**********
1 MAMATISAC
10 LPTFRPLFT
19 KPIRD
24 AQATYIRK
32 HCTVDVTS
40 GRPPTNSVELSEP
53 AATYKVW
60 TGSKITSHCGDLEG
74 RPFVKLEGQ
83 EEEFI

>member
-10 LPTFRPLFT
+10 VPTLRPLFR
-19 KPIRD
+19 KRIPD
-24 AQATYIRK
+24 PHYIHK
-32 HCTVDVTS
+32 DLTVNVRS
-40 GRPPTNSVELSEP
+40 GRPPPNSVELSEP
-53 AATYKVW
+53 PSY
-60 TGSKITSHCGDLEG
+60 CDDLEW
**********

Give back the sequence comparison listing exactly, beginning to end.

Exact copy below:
1 MAMATISAC
10 LPTFRPLFT
19 KPIRD
24 AQATYIRK
32 HCTVDVTS
40 GRPPTNSVELSEP
53 AATYKVW
60 TGSKITSHCGDLEG
74 RPFVKLEGQ
83 EEEFI

>member
-10 LPTFRPLFT
+10 VPTLRPLFR
-19 KPIRD
+19 KRIPD
-24 AQATYIRK
+24 PHYIHK
-32 HCTVDVTS
+32 DLTVNVRS
-40 GRPPTNSVELSEP
+40 GRPPPNSVELSEP
-53 AATYKVW
+53 PSY
-60 TGSKITSHCGDLEG
+60 CDDLEW